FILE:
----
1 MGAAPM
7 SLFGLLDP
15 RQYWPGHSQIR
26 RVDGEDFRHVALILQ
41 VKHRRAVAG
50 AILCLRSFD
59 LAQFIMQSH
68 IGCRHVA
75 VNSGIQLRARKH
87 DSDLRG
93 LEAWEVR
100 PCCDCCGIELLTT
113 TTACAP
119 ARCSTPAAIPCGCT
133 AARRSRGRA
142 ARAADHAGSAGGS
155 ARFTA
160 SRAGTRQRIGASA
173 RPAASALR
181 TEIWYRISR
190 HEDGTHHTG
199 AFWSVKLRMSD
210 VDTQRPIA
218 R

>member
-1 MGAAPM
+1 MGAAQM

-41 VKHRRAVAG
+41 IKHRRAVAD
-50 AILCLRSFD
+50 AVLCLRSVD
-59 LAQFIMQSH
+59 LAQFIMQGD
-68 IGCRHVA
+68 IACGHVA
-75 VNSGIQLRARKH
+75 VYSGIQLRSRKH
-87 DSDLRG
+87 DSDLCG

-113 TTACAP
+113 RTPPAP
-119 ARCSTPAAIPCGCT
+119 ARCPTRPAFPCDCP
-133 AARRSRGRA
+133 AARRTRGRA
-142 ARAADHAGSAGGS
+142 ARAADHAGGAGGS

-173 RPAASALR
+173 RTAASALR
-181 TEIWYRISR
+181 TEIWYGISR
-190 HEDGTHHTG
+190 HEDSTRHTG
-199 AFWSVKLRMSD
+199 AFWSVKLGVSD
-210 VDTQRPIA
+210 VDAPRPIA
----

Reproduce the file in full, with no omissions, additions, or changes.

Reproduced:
1 MGAAPM
7 SLFGLLDP
15 RQYWPGHSQIR
26 RVDGEDFRHVALILQ
41 VKHRRAVAG
50 AILCLRSFD
59 LAQFIMQSH
68 IGCRHVA
75 VNSGIQLRARKH
87 DSDLRG
93 LEAWEVR
100 PCCDCCGIELLTT
113 TTACAP
119 ARCSTPAAIPCGCT
133 AARRSRGRA
142 ARAADHAGSAGGS
155 ARFTA
160 SRAGTRQRIGASA
173 RPAASALR
181 TEIWYRISR
190 HEDGTHHTG
199 AFWSVKLRMSD
210 VDTQRPIA
218 R

>member
-1 MGAAPM
+1 MGAAQM

-41 VKHRRAVAG
+41 IKHRRAVAD
-50 AILCLRSFD
+50 AVLCLRSVD
-59 LAQFIMQSH
+59 LAQFIMQGD
-68 IGCRHVA
+68 IACGHVA
-75 VNSGIQLRARKH
+75 VYSGIQLRSRKH
-87 DSDLRG
+87 DSDLCG

-113 TTACAP
+113 RTPPAP
-119 ARCSTPAAIPCGCT
+119 ARCPTRPAFPCDCP
-133 AARRSRGRA
+133 AARRTRGRA
-142 ARAADHAGSAGGS
+142 ARAADHAGGAGGS

-173 RPAASALR
+173 RTAASALR
-181 TEIWYRISR
+181 TEIWYGISR
-190 HEDGTHHTG
+190 HEDSTRHTG
-199 AFWSVKLRMSD
+199 AFWSVKLGVSD
-210 VDTQRPIA
+210 VDAPRPIA